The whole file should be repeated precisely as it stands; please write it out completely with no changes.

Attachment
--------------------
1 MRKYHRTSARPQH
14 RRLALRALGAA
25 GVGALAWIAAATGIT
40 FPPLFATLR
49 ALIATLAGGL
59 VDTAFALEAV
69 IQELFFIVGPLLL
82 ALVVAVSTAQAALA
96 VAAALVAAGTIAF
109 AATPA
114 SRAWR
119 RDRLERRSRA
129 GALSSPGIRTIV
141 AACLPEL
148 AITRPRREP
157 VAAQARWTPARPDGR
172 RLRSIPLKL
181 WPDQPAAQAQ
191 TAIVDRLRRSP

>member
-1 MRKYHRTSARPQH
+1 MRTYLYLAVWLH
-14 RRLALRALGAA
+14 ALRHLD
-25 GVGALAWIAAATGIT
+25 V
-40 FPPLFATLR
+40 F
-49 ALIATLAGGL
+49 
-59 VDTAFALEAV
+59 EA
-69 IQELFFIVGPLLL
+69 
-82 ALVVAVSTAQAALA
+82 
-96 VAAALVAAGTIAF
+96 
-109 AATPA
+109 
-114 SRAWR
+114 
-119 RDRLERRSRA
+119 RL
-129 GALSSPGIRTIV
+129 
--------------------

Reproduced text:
1 MRKYHRTSARPQH
14 RRLALRALGAA
25 GVGALAWIAAATGIT
40 FPPLFATLR
49 ALIATLAGGL
59 VDTAFALEAV
69 IQELFFIVGPLLL
82 ALVVAVSTAQAALA
96 VAAALVAAGTIAF
109 AATPA
114 SRAWR
119 RDRLERRSRA
129 GALSSPGIRTIV
141 AACLPEL
148 AITRPRREP
157 VAAQARWTPARPDGR
172 RLRSIPLKL
181 WPDQPAAQAQ
191 TAIVDRLRRSP

>member
-1 MRKYHRTSARPQH
+1 MRTYLYLAVWLH
-14 RRLALRALGAA
+14 ALRHLD
-25 GVGALAWIAAATGIT
+25 V
-40 FPPLFATLR
+40 F
-49 ALIATLAGGL
+49 
-59 VDTAFALEAV
+59 EA
-69 IQELFFIVGPLLL
+69 
-82 ALVVAVSTAQAALA
+82 
-96 VAAALVAAGTIAF
+96 
-109 AATPA
+109 
-114 SRAWR
+114 
-119 RDRLERRSRA
+119 RL
-129 GALSSPGIRTIV
+129 